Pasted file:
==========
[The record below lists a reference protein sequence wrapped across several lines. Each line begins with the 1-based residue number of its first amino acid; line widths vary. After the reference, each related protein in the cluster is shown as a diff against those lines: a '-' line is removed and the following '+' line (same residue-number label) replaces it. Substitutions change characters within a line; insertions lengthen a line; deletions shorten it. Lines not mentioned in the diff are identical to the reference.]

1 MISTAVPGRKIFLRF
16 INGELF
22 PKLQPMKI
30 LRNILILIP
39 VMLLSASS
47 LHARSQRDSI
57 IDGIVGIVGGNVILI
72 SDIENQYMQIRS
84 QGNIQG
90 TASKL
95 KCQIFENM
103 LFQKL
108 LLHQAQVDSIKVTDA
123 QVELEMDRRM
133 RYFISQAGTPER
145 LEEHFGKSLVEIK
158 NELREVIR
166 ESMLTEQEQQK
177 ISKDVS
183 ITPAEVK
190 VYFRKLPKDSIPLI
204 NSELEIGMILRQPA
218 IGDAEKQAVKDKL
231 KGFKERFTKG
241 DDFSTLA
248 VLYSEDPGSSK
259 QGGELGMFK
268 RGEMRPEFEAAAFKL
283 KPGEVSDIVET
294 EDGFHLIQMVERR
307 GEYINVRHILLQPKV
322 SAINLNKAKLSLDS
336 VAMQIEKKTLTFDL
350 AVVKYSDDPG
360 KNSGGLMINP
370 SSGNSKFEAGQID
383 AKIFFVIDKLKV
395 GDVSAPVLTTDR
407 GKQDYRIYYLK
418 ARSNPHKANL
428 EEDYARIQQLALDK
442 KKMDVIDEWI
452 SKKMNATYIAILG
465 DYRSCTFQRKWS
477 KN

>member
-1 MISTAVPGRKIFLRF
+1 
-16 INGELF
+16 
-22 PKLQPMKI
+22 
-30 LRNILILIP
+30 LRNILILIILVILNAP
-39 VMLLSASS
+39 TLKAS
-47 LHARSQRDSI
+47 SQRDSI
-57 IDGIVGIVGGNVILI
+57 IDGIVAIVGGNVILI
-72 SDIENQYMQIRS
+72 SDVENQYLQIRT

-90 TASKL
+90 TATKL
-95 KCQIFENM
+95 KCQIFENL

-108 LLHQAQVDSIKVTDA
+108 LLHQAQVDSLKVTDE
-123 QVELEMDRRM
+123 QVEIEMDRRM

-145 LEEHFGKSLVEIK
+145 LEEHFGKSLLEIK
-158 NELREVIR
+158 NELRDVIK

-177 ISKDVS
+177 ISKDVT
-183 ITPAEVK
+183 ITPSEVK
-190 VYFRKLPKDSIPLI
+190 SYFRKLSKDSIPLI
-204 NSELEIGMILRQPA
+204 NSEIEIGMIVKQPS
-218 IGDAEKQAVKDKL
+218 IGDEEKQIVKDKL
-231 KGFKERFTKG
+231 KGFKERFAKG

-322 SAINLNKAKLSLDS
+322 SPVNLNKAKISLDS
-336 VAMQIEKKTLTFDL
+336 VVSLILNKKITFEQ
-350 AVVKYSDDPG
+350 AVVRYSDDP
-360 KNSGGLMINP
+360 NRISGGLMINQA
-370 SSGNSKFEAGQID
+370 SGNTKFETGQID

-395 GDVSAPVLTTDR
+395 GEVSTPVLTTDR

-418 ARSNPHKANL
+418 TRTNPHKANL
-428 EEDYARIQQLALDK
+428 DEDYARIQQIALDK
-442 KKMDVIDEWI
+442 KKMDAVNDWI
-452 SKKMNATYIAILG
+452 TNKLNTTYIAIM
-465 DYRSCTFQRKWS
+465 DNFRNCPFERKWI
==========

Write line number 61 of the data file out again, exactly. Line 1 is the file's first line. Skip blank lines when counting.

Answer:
+57 IDGIVAIVGGNVILI